Well, because she was so important to that character.
So important to that character. So important to that character. I will answer you this way: When I was thinking of this Fast and Furious, I thought of it as three stories. The one that you saw, this one and the final one/
So this is a trilogy.
This is a trilogy. In the same way that we've seen other franchises reinvent themselves and it was kind of what they had to do -- If you remember seeing the posters for Fast and Furious, there was no number on the poster. That's bizarre. That doesn't happen a lot. It was a subliminal way of saying, "We're not going to go on and on and on. We closed up the last three and it's almost a fresh start."
Do you think you'll take it to Europe in the last one?
I think we'll be in Europe in the last one.
Can you talk about Dom's reaction to a bigger group of people that he doesn't necessarily know?
I think they're all quick to realize who that leader is and who that father figure is. Even if some of them can be reistant, which makes for good texture. This film is driven by circumstances that none of them, especially Dom, realized. He was content dying off essentially without his love. What's fascinating is that it starts off with two characters, Brian and Mia retaliating against an injustice that they felt the system did. They thought -- we all did -- "Hey, this dude just took down a guy bigger than Pablo Escobar." They're not trying to become criminals to make money. This isn't Ocean's 11. This isn't Ocean's 18.
When you figure out the specific way you're approaching each character, are you reliant on the director or is this something you figure out entirely on your own?
That's a good question. Years ago, you would have relied on the director for that. A time when directors had just come from theater. When you're dealing with directors who have that approach to movies. That old style, like Sidney Lumet. It's a completely different process now. Directors are forced to be masters of so many different reins that they can also be old school. It comes from a more old school approach to theater. In fact, my approach all around is a little old school. It's kind of antiquated in the days of CGI and Avatars and so on and so force. I'm kind of left over.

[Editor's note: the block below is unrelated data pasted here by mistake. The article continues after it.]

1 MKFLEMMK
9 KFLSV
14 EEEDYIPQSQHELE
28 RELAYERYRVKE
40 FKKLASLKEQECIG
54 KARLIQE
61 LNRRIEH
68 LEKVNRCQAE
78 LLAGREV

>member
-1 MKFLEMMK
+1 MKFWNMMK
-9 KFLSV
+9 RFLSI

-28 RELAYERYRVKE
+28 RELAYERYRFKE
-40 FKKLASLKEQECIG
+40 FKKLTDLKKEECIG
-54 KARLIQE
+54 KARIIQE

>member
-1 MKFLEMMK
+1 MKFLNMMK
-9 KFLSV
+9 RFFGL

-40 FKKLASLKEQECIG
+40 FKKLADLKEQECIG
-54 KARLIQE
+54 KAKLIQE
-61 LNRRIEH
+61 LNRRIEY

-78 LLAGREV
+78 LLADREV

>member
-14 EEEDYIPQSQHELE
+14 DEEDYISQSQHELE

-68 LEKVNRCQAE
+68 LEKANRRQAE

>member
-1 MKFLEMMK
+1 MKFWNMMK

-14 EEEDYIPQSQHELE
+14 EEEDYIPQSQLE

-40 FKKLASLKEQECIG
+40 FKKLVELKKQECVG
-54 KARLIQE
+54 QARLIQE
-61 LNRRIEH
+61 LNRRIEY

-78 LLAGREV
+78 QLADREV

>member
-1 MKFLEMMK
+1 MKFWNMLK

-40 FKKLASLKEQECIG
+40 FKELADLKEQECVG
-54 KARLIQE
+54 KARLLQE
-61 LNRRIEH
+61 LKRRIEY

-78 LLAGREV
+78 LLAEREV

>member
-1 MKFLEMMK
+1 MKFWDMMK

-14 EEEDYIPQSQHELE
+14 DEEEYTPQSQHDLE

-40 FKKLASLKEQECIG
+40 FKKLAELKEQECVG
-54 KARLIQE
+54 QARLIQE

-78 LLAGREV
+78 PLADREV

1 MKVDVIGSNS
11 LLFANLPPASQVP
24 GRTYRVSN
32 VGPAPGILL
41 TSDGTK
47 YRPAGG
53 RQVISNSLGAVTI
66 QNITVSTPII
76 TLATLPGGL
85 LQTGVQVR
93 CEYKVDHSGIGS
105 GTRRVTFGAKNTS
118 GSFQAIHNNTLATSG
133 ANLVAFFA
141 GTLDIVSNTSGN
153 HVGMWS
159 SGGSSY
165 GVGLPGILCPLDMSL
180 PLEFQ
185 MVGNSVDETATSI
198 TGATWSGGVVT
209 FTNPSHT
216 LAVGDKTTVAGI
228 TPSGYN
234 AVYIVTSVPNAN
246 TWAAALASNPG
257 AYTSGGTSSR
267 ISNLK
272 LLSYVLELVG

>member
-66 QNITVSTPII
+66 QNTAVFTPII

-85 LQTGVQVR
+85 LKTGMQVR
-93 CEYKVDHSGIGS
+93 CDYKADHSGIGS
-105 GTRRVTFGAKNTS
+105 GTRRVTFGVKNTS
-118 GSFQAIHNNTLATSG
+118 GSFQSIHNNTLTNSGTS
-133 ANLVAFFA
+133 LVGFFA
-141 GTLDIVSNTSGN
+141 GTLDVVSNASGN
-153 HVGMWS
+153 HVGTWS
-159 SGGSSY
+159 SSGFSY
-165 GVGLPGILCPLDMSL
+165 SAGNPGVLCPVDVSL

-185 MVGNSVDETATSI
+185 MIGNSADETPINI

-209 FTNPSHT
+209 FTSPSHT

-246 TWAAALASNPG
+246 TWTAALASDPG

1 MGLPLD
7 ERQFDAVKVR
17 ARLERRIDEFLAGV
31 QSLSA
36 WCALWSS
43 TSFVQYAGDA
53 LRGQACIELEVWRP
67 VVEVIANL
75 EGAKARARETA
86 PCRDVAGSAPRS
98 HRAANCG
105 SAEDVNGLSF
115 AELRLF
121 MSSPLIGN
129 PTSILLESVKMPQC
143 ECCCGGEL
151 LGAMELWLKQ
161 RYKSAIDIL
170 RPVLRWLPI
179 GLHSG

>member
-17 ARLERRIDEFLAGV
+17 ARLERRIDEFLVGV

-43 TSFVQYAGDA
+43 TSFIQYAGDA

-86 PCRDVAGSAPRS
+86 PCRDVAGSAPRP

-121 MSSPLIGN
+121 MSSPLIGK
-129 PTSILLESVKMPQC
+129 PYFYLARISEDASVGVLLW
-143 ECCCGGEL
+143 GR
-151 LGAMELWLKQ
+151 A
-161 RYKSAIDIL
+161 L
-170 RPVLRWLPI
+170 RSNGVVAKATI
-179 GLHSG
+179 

Do you have to do something with the other actors to let them know what character mood you're in on any given day?
I think that they get it and I think that they appreciate it. There are so many directors out there that have contempt for actors that when they come onto a set that when they're encouraged to think about their characters and encouraged to explore, they appreciate that. There's many a time where actors say how much they appreciate that kind of encouragement and that so obvious me wanting them to be the best they can be. There's never been anything formal about it. I never really thought about it. I'm just kind of airing it out right now. I can tell you that it goes back as far as I can remember. I remember back on Fast and Furious when the film was called RED LINE. I was on the Universal lot and I had just done PITCH BLACK, SAVING PRIVATE RYAN and BOILER ROOM. We did a whole table read -- which you have to fight for now, to do table reads -- we did a table read on the lot of Universal, all the actors, director and writers and I kept asking questions to the writers. I saw the other actors start asking questions. What do you think of this? And they'd say, "What do you think, Vin?" But challenging the writer on all fronts. I walk out and I see the head of the studio coming over. I think, "Oh fuck. I talked too much." It was a guy named Scott Stuber. He said, "Vinnie, I'm counting on you." I said, "What are you counting on?" He said, "All these actors look up to you. I'm counting on you to get a performance out of all of them." I said, "I don't know how the hell I'm going to do that." But it dates back that far, even before I did the first one. Pretty crazy.